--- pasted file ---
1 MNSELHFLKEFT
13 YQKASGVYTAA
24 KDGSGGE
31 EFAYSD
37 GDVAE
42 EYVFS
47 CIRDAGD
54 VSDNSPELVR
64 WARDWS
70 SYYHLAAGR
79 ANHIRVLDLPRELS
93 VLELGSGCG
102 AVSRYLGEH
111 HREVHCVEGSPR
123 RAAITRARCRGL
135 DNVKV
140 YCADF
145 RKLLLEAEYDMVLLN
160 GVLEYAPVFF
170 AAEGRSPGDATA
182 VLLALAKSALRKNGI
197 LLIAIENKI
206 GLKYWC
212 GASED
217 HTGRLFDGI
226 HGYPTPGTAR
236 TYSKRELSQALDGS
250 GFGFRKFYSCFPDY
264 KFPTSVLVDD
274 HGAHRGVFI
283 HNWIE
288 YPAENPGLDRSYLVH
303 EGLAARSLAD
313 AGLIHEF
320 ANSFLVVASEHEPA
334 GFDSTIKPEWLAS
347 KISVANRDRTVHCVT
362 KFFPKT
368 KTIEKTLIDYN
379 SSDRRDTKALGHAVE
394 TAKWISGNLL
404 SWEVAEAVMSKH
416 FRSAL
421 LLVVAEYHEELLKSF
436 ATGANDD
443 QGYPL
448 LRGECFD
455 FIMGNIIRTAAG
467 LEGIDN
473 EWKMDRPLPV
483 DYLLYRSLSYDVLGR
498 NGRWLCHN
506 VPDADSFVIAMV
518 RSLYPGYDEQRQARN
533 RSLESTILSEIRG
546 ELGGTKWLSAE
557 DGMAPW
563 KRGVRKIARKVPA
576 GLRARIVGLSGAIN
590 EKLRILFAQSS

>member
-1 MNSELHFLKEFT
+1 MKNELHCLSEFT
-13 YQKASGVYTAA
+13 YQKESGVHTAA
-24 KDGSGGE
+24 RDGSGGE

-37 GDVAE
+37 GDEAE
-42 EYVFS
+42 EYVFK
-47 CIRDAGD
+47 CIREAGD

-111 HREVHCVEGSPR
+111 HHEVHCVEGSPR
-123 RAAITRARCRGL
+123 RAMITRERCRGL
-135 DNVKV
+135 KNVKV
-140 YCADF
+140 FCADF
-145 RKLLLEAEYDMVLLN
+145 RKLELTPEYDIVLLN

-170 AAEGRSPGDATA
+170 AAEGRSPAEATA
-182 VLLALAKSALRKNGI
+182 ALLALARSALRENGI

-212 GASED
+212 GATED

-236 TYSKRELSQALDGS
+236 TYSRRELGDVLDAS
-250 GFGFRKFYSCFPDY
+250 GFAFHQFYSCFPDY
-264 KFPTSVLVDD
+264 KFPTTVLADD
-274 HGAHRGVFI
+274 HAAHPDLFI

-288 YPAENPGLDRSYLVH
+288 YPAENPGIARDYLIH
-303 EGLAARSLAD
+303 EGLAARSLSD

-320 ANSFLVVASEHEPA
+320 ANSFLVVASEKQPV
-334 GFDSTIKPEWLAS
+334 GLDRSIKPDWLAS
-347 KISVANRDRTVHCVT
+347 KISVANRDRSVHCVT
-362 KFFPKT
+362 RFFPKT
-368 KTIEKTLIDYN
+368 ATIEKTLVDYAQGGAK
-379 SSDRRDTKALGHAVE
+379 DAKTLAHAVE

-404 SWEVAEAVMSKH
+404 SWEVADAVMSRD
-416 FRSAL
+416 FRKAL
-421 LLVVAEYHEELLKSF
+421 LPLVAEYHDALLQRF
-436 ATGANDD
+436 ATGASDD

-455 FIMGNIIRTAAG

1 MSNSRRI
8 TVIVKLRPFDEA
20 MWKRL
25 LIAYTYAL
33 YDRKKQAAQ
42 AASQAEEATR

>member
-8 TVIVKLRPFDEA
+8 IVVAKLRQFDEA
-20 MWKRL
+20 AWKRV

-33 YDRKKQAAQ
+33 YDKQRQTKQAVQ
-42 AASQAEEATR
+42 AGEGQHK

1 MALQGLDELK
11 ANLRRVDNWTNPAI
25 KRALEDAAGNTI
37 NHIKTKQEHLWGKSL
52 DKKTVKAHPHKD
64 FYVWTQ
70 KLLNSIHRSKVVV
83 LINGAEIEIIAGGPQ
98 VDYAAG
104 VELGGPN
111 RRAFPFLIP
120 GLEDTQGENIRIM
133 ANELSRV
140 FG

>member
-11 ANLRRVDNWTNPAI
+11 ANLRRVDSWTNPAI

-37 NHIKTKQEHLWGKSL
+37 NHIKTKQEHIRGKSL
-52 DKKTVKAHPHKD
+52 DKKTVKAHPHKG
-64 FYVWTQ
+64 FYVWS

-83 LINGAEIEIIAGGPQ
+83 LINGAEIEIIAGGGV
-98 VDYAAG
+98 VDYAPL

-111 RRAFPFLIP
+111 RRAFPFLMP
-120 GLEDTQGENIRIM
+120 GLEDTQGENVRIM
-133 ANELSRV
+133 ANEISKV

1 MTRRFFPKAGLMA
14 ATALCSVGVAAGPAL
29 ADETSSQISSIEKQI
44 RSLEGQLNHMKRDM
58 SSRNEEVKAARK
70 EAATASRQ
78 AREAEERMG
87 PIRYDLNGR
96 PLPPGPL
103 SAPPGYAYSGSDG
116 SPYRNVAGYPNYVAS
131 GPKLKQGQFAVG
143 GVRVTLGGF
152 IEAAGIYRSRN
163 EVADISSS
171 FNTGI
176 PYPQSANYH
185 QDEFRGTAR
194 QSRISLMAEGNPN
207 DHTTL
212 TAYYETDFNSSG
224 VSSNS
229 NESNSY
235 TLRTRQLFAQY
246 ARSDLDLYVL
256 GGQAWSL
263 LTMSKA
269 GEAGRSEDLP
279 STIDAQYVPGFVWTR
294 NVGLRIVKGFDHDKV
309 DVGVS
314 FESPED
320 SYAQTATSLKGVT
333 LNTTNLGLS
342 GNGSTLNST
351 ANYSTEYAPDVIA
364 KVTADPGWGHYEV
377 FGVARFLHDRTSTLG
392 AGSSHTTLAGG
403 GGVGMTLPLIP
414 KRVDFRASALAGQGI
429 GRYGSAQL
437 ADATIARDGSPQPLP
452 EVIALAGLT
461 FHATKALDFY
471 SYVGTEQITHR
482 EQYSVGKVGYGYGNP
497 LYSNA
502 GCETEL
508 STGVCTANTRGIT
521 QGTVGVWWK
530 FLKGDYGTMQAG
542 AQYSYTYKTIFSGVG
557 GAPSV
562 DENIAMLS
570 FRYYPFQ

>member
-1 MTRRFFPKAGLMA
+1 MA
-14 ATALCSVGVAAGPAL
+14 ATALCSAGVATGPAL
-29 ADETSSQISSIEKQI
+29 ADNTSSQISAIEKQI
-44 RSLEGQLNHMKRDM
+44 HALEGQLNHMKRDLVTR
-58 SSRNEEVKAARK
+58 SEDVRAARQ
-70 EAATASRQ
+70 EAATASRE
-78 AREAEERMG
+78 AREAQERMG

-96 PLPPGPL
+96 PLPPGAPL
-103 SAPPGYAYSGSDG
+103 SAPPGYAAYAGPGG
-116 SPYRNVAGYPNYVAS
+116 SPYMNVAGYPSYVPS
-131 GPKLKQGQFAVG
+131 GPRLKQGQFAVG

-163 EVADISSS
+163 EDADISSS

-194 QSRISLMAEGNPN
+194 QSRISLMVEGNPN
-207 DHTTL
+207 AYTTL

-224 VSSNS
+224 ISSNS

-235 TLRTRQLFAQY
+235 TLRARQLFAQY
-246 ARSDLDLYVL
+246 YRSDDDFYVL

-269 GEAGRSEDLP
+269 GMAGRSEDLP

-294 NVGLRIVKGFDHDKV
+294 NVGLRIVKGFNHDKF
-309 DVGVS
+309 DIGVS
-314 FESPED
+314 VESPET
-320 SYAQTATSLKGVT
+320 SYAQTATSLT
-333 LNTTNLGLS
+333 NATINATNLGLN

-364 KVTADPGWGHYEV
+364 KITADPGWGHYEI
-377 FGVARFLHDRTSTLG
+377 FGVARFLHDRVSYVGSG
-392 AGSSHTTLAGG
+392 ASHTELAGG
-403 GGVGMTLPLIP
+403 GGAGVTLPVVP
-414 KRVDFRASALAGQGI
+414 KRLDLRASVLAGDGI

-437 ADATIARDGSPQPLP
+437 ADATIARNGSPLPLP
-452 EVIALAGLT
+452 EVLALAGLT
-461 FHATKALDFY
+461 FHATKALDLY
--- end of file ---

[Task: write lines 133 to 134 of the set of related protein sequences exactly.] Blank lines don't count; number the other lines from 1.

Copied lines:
+20 AWKRV

-33 YDRKKQAAQ